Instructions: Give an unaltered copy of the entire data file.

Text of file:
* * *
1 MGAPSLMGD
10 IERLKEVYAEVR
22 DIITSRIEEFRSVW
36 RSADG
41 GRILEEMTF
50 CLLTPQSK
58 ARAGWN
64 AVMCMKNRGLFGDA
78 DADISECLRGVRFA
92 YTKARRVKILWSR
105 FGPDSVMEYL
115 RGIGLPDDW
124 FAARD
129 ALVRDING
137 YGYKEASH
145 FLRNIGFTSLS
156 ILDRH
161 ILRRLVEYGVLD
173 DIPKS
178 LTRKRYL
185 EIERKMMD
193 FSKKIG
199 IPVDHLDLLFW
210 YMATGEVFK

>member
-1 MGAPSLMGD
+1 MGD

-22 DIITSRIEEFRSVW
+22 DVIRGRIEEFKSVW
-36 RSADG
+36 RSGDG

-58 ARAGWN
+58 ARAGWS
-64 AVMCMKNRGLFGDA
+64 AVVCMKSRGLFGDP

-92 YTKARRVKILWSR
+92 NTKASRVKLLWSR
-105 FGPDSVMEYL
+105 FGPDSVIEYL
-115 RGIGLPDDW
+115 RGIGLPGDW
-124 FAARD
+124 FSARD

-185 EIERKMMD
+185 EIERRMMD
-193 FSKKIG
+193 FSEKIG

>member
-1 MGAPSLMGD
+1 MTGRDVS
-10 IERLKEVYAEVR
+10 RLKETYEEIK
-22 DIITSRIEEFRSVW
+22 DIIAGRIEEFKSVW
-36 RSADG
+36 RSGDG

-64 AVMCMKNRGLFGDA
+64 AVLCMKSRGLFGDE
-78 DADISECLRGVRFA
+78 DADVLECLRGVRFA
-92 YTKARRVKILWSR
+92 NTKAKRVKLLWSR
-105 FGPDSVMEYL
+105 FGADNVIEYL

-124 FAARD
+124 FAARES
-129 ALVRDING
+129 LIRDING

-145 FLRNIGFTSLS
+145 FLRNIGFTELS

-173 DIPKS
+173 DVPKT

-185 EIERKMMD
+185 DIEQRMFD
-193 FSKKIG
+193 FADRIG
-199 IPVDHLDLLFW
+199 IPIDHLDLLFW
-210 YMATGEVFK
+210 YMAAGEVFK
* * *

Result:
1 MGAPSLMGD
10 IERLKEVYAEVR
22 DIITSRIEEFRSVW
36 RSADG
41 GRILEEMTF
50 CLLTPQSK
58 ARAGWN
64 AVMCMKNRGLFGDA
78 DADISECLRGVRFA
92 YTKARRVKILWSR
105 FGPDSVMEYL
115 RGIGLPDDW
124 FAARD
129 ALVRDING
137 YGYKEASH
145 FLRNIGFTSLS
156 ILDRH
161 ILRRLVEYGVLD
173 DIPKS
178 LTRKRYL
185 EIERKMMD
193 FSKKIG
199 IPVDHLDLLFW
210 YMATGEVFK

>member
-1 MGAPSLMGD
+1 MGD

-22 DIITSRIEEFRSVW
+22 DVIRGRIEEFKSVW
-36 RSADG
+36 RSGDG

-58 ARAGWN
+58 ARAGWS
-64 AVMCMKNRGLFGDA
+64 AVVCMKSRGLFGDP

-92 YTKARRVKILWSR
+92 NTKASRVKLLWSR
-105 FGPDSVMEYL
+105 FGPDSVIEYL
-115 RGIGLPDDW
+115 RGIGLPGDW
-124 FAARD
+124 FSARD

-185 EIERKMMD
+185 EIERRMMD
-193 FSKKIG
+193 FSEKIG

>member
-1 MGAPSLMGD
+1 MTGRDVS
-10 IERLKEVYAEVR
+10 RLKETYEEIK
-22 DIITSRIEEFRSVW
+22 DIIAGRIEEFKSVW
-36 RSADG
+36 RSGDG

-64 AVMCMKNRGLFGDA
+64 AVLCMKSRGLFGDE
-78 DADISECLRGVRFA
+78 DADVLECLRGVRFA
-92 YTKARRVKILWSR
+92 NTKAKRVKLLWSR
-105 FGPDSVMEYL
+105 FGADNVIEYL

-124 FAARD
+124 FAARES
-129 ALVRDING
+129 LIRDING

-145 FLRNIGFTSLS
+145 FLRNIGFTELS

-173 DIPKS
+173 DVPKT

-185 EIERKMMD
+185 DIEQRMFD
-193 FSKKIG
+193 FADRIG
-199 IPVDHLDLLFW
+199 IPIDHLDLLFW
-210 YMATGEVFK
+210 YMAAGEVFK